The first thing I took note of upon entering Seattle's El Corazon was its size. The venue couldn't hold more than a few more hundred people, and the stage was no more than knee-high. I was stricken almost instantly with the realization that this was going to be the most intimate Against Me! show I've attended thus far. The fact that Joyce Manor and Andrew Jackson Jihad would also be performing saw my expectations for the evening rise sky high, and I was not disappointed.
Joyce Manor took the stage first. I was lucky enough to see the band headline at San Francisco's legendary Bottom of the Hill about a month prior, to a riotous response. I figured the reaction was due to the show not being that far removed from home for the young band, but judging by the similar warm welcome they received in Seattle, it seems that they are legitimately blowing up in the punk rock community. Their brief set was a giant blur of stage dives, pile-ons and sing-alongs, the biggest of which were reserved for "Constant Headache" and "5 Beer Plan." I wouldn't have minded hearing a bit more from their recently released Of All Things I Will Soon Grow Tired LP, but the earlier songs make for a more energetic live experience anyway.
Call Out (Laundry)
Midnight Service at the Mutter Museum
21st Dead Rats
5 Beer Plan
Andrew Jackson Jihad were up next, and I could not have been more excited. I've had several chances to see the group over the years, even purchased tickets on some occasions, and for reason or another it always fell through. They hit the stage in their original two-man incarnation, and while a full-band setup would have kept the momentum from the explosive Joyce Manor set going, I was excited by the prospect of hearing some of their older, acoustic-based works, and they did not disappoint in that department, delivering tunes from People Who Can Eat People Are the Luckiest People in the World, Only God Can Judge Me and their split with Ghost Mice, in addition to the slower numbers from Can't Maintain and Knife Man.
They don't seem to be fond of playing their REALLY early material, however. The crowd erupted when the group starting playing Knife Man's "Sad Songs" only to quiet down upon realizing it wasn't "Ladykiller." Upright bassist Ben Gallaty even smirked "You all thought it was â??Lady Killer' didn't you?" between verses. Overall, I was incredibly thrilled to finally get to hear some of my favorite folk-punk tunes live for the first time, and although they skipped a few personal favorites, (namely "People II: The Reckoning" and "Personal Space Invader") the feeling of screaming "I have faith in my fellow man / And I only hope that he has faith in me" along with an untold number of fellow fans more than made up for it.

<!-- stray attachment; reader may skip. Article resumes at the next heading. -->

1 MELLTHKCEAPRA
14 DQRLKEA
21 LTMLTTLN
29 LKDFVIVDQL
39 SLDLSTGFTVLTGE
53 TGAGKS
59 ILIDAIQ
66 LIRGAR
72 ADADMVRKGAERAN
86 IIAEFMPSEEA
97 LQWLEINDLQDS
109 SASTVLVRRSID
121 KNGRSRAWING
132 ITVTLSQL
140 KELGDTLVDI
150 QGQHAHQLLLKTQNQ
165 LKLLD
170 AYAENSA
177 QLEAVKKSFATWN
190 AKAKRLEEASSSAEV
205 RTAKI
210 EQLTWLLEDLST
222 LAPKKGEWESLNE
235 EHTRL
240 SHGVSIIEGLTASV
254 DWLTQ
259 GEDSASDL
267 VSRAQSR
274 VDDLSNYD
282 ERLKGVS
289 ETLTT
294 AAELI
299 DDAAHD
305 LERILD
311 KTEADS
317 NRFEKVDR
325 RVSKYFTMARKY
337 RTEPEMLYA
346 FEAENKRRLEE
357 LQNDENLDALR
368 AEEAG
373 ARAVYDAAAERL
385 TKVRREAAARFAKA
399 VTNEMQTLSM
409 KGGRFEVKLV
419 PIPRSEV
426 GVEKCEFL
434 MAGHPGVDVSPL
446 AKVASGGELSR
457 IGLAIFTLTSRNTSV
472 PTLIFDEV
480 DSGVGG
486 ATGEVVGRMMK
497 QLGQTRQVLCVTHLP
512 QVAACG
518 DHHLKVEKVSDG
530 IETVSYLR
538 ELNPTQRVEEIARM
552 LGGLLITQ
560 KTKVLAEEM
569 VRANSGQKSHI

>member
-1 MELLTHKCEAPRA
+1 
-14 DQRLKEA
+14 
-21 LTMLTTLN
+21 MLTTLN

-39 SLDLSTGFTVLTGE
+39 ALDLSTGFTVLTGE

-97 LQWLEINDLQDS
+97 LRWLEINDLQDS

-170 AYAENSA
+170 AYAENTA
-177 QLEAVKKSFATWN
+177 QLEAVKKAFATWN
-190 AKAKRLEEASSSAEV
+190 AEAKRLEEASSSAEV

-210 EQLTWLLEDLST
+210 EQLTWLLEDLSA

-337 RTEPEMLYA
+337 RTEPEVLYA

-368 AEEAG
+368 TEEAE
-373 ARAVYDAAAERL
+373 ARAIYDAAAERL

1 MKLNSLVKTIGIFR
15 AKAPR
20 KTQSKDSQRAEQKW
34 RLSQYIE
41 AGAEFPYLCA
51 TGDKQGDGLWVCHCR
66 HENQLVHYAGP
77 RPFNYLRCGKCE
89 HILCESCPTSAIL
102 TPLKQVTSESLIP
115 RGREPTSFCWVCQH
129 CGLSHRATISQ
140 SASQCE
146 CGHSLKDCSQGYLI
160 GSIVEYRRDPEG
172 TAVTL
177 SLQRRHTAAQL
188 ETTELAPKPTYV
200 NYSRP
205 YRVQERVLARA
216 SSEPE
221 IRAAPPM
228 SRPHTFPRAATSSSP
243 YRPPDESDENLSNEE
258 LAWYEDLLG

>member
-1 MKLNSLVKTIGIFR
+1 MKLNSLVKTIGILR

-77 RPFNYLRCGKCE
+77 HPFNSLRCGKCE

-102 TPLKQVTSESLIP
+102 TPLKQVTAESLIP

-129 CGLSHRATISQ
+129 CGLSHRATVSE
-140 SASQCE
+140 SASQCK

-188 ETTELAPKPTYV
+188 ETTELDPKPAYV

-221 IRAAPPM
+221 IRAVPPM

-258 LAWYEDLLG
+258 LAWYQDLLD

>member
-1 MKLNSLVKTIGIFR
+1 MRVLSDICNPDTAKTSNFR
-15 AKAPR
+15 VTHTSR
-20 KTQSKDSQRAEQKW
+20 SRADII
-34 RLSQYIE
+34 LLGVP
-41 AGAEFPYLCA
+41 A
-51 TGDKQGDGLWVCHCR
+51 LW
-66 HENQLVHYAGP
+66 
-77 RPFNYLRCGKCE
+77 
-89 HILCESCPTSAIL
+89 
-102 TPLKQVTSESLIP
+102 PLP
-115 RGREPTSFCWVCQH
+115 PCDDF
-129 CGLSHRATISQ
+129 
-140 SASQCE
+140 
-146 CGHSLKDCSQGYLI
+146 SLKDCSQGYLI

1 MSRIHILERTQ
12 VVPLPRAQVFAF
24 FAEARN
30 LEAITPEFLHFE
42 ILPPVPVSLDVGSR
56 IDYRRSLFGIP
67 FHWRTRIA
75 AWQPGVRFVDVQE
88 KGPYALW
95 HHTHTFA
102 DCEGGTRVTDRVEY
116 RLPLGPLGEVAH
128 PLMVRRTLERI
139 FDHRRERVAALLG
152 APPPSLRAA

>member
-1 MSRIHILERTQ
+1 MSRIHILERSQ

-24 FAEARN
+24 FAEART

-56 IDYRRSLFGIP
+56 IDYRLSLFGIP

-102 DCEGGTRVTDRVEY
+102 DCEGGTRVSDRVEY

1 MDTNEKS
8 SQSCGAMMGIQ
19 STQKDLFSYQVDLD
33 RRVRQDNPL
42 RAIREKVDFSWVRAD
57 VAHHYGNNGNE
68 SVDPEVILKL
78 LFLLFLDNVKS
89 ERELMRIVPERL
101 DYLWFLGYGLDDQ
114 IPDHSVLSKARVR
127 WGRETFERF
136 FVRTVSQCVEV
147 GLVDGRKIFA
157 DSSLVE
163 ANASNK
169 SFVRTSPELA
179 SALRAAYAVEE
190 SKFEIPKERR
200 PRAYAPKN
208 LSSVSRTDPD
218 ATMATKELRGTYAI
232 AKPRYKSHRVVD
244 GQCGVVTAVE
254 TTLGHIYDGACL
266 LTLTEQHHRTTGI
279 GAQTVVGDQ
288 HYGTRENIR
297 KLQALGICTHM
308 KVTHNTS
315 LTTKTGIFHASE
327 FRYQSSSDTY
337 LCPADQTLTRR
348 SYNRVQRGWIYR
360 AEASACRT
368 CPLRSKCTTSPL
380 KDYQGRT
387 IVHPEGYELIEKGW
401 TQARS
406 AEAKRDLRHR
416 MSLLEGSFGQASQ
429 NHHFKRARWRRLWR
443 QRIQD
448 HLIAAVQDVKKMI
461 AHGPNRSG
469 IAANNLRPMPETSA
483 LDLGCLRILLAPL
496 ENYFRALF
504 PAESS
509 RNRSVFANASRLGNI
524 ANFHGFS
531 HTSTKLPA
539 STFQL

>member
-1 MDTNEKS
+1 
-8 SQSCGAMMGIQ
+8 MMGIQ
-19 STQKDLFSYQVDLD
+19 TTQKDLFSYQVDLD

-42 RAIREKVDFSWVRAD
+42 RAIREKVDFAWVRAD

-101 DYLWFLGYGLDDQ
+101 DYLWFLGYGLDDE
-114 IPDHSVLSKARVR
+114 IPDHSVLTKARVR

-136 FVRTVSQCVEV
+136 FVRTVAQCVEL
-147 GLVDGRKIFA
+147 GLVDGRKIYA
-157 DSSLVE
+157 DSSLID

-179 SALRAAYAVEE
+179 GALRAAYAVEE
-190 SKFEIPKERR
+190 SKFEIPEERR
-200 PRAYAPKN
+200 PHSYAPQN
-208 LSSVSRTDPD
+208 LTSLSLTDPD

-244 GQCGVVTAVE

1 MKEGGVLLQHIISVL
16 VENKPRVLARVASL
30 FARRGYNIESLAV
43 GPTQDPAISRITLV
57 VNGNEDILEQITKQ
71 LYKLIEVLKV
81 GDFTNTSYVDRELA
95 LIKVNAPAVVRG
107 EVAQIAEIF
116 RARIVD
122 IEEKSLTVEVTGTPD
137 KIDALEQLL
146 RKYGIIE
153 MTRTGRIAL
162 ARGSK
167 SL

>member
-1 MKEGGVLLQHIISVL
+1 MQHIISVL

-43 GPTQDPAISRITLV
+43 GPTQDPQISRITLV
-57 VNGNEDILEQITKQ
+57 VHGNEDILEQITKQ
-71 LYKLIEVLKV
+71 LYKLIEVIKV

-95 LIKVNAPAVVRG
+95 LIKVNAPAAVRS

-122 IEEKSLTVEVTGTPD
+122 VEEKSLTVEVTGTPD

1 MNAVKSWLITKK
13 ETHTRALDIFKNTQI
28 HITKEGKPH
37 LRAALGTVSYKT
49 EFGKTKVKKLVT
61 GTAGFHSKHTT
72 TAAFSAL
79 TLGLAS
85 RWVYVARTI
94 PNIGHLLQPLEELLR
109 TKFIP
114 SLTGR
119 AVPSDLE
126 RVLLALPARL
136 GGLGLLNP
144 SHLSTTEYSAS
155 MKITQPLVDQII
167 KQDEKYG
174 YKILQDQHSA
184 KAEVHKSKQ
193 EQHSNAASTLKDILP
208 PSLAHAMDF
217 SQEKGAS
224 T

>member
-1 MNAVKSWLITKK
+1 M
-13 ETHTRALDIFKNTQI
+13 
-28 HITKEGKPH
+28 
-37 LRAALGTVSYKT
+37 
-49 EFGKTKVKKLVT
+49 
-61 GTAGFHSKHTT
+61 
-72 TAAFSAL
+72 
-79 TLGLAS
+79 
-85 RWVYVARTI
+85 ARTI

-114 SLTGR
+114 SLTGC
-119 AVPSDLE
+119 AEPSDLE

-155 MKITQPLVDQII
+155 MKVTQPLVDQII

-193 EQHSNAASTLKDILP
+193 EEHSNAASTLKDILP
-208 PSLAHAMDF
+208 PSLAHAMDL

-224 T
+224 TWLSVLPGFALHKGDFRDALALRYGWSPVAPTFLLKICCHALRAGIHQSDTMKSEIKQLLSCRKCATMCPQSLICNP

The Michael Jordan of Drunk Driving
Love in the Time of HPV
Fucc the Devil
Bad Bad Things
All the Dead Kids
Brave as a Noun
No More Tears
I was having so much fun during the first two sets that I had almost completely forgotten my favorite band was up next. After 30 minutes of some relaxing piano music, Laura, James, Andrew and Jay hit the stage to deafening applause. Opening with a yet-to-be-released song is a tricky move, but a good portion of the crowd were singing along as they launched into "Transgender Dysphoria Blues." The setlist seemed to favor these hopefully soon-to-be-released tracks along with old favorites. The major label period was largely ignored, with only two songs apiece from New Wave and White Crosses played (I was actually fairly surprised to not hear "The Ocean").
The bulk of the crowd already knew most of the newer songs (honestly, who hasn't heard "Black Me Out" by now?) except for one, a gorgeous, melodic mid-tempo number by the name of "Better Days" that, from the sounds of it, will be the "Borne on the FM Waves of the Heart" of the new album. After the closing one-two punch of "Pints of Guinness Make You Strong" and "Sink Florida, Sink," The group returned for an encore that, very surprisingly, commenced with "Impact" from the infamous Crime EP. From there they bashed out a few more old favorites, including a rendition of "Reinventing Axl Rose" that Laura dedicated to Andrew Jackson Jihad and Joyce Manor, and then closing, as they so often do, with "We Laugh at Danger (And Break All the Rules)."
The band nailed every song, as they always do, while looking like they were having the time of their lives. If the new songs sound half as good after studio treatment as they do live, their next album is going to dominate every year end list that crosses its path. If this lineup, or even one of these individual bands comes to your town, you would be doing yourself a disservice by not attending.
Transgender Dysphoria Blues
I Still Love You Julie
I Was a Teenage Anarchist
Don't Lose Touch
True Trans Soul Rebel
Turn Those Clapping Hands Into Angry Balled Fists
Walking is Still Honest
Drinking With the Jocks
Those Anarcho Punks are Mysterious
Rice and Bread
Black Me Out
Pints of Guinness Make You Strong
Sink Florida, Sink
Reinventing Axl Rose
Slurring the Rhythms
We Laugh at Danger (and Break All the Rules)